This feels great because of the softness and eventually support it offers, all spread evenly because it shapes to your foot (or body).
The properties of the foam can be changed to make it softer (spreading more) or harder (more resistant) as well as more or less plastic (changing the speed of the spread). Processing can also change the properties to make it more elastic and spring back to give you a gentle push as you start to release your weight load.
This is all great but there were some issues. Memory foam likes absorbing heat, which means your feet get hot as it warms up which in turn means your feet sweat more. And more sweat means more bacterial action creating smell as well as softening the skin and increasing the risk of infection in your feet – cracked skin between toes for example. Warm, moist conditions are heaven for bacteria!
On top of that, memory foam does not handle water well and does not let air pass through it easily; thus making a very unhealthy atmosphere for your feet.
Various adaptations were tried by layering materials, adding gel to the mix and so on but none really solved these core issues.
The final issue for memory foam is one of durability.
Most elastic materials lose their elasticity with use and time (think of old rubber bands) and so does memory foam. So the wonderful softly sinking, cloud walking feel of the foam under your feet when you first try them on, slowly reduces as the elastic does not bring back the material to the same state. It flattens and loses its effectiveness with poor quality foams losing it quickly and better quality foams a little less quickly.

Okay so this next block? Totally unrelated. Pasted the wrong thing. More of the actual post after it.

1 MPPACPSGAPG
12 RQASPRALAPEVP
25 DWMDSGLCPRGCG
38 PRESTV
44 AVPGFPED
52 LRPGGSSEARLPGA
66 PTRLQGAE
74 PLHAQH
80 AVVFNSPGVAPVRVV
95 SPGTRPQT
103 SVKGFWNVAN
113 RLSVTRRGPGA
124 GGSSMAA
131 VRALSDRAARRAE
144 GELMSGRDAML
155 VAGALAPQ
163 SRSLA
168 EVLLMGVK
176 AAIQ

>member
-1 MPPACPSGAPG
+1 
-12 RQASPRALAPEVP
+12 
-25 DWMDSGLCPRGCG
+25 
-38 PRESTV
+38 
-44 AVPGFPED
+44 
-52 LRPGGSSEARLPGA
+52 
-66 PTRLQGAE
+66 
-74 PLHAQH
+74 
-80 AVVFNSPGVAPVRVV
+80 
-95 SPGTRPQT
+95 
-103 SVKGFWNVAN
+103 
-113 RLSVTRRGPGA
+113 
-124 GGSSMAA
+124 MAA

That is why users of memory foam have been waxing lyrical about the walking in the clouds feeling which dissipates into complaints about the material losing all its softness after a few months.
There is still a place for Memory Foam Shoes because the price point is low and there is a value for money and budget aspect to buying shoes since most people need to have regard to cost. As long as you are prepared to either swap out insoles every 6 months or so or to replace your shoes every season because of wear then memory foam shoes can provide a good option. If you are interested take a look at our Buyers Guide for Memory Foam Shoes here.
Then there was Ortholite!
Ortholite is the trademark for a foam that shares the elastic and plastic qualities that give memory foam that great ‘walking on clouds' feel.
However, the material is manufactured with an open cell structure that lets air pass through it. This not only starts the possibility of ventilation but also allows the moisture to be taken away with it.
Not only that, but Ortholite does not heat up as much as memory foam and the ventilation allows any heat build-up to be taken away.
The net result is that Ortholite insoles provide all the benefits and comforts of memory foam with the added benefit that it keeps your feet cooler and drier.
That is a huge improvement from the point of view of your comfort as well as providing a much healthier environment inside the shoe with no downsides compared to memory foam with the exception of cost.
Ortholite is hands down a much better insole material than memory foam but it costs a bit more. And so you find memory foam insoles in the cheaper price point shoes and Ortholite insoles in more expensive ones.
In fact, you find Ortholite insoles in most of the top brands – even those known for their material innovation like Adidas (Boost), Nike (Lunarlon) and Skechers (plain ol' memory foam alternative) and many many more.
Is Orthalite Good or Bad for Your Feet?
The fact of the matter is that Ortholite will give you better durability, is more breathable and wicks away water better than memory foam does.